KORNIDZOR, Armenia: The flood of refugees from Nagorno-Karabakh dwindled to a trickle Saturday as Armenia said nearly the entire population of the breakaway territory had already fled after Azerbaijan seized back control.
An AFP journalist at the Kornidzor crossing into Armenia saw only several ambulances arrive as border guards said they were waiting for a final few buses.
In the nearest town of Goris, hundreds of exhausted refugees waited amongst their baggage in the central square for the government to offer accommodation. Azerbaijan’s lightning military takeover of the ethnic Armenian enclave last week sparked a sudden exodus that has rewritten the centuries-old ethnic makeup of the disputed region.
Armenia said Saturday 100,437 people from an estimated population of 120,000 had fled since the breakaway region saw its decades-long fight against Azerbaijani rule end in sudden defeat. Yerevan said 14 bedridden patients had died during or shortly after having been evacuated along the lone mountain road out of the territory.
Artak Beglaryan, a former separatist official, said “the last groups” of Nagorno-Karabakh residents were on their way to Armenia Saturday. “At most a few hundred persons remain, most of whom are officials, emergency services employees, volunteers, some persons with special needs,” he wrote on social media.
Armenia -- a country of 2.8 million -- faces a major challenge housing the sudden influx of refugees and authorities said 35,000 were now in temporary accommodation. Yerevan has accused Azerbaijan of conducting a campaign of “ethnic cleansing” to clear Nagorno-Karabakh of its Armenian population.
But Baku has denied the claim and has publicly called on the Armenian residents of the territory to stay and “reintegrate” into Azerbaijan. The United Nations has said it will send a mission to Nagorno-Karabakh this weekend, mainly to assess humanitarian needs, the first time the international body has had access to the region in about 30 years.
France lashed out at Azerbaijan for only allowing the mission in after most residents had already fled.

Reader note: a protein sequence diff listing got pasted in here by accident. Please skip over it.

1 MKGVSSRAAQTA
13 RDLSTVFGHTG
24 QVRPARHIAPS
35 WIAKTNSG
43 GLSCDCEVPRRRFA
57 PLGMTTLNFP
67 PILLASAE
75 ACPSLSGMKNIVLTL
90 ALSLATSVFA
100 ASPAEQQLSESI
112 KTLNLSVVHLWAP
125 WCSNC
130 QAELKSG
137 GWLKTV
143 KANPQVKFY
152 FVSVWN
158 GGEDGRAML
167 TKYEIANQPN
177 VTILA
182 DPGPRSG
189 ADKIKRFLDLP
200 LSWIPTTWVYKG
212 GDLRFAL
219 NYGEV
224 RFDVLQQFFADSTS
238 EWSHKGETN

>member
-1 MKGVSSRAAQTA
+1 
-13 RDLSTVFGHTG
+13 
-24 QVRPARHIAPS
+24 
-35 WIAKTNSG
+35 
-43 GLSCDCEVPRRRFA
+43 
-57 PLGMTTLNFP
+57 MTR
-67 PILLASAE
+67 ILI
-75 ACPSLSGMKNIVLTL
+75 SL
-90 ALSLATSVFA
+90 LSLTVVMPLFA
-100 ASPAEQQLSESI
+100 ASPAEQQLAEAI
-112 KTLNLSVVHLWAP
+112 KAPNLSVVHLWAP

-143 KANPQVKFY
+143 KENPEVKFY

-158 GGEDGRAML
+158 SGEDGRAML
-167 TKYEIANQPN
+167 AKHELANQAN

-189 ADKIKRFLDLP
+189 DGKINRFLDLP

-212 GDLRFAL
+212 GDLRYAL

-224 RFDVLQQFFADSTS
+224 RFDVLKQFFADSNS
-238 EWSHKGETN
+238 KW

With tensions high between the Caucasus neighbours, Azerbaijan said one of its soldiers was killed by an Armenian sniper on their heavily militarised border. Armenia quickly denied the accusation, saying the claim its forces had opened fire on Azerbaijani positions “does not correspond to reality”. Exchanges of fire along the border between the two Caucasus foes are common.
But so far the two sides have prevented the recent flare-up over Nagorno-Karabakh from spilling over into a broader confrontation. Azerbaijan’s 24-hour offensive to retake the enclave appears to have decisively ended the bloody struggle over the region’s status that has dragged on since the collapse of the Soviet Union.
The separatists agreed on Thursday to dissolve their government and become a formal part of Azerbaijan by the end of the year. The decision marked the end of one of the world’s longest and seemingly most intractable “frozen conflicts” -- one that Azerbaijan was able to finally win while longstanding Armenian ally Russia was bogged down in its war on Ukraine.
Azerbaijan is now holding “re-integration” talks with separatist leaders while at the same time detained some senior figures from its former government and military command. Former separatist foreign minister David Babayan, who announced earlier he would surrender, was the latest arrested by Baku.
Some 3,000 opponents of Armenian Prime Minister Nikol Pashinyan resumed anti-government protests with a rally on Yerevan’s main square Saturday. Pashinyan’s critics -- who had paused demonstrations to focus on helping refugees -- accuse him of abandoning the separatist region in the face of Azerbaijan’s aggression.
“We’ve lost Karabakh, now we don’t want to lose Armenia,” 38-year-old linguist Maria Asatryan, told AFP. “The longer Pashinyan stays in power, the worse the situation will become. People must unite and tell Pashinyan to step down.” But so far the opposition has failed to muster major crowds to stage a concerted bid to oust him from power. Pashinyan has tried to deflect the blame on Russia.
Moscow has deployed peacekeepers in the region that were meant to police a truce ending a 2020 war in which Baku clawed back some of the lands it lost to the separatists in the 1990s.
Pashinyan called Yerevan’s current alliances “ineffective” and urged parliament in next week’s session to ratify a document that would make Armenia a member of the International Criminal Court. The ICC has issued an international arrest warrant for Russian President Vladimir Putin. The Kremlin said it would treat Armenia’s ICC membership as an “extremely hostile” step.
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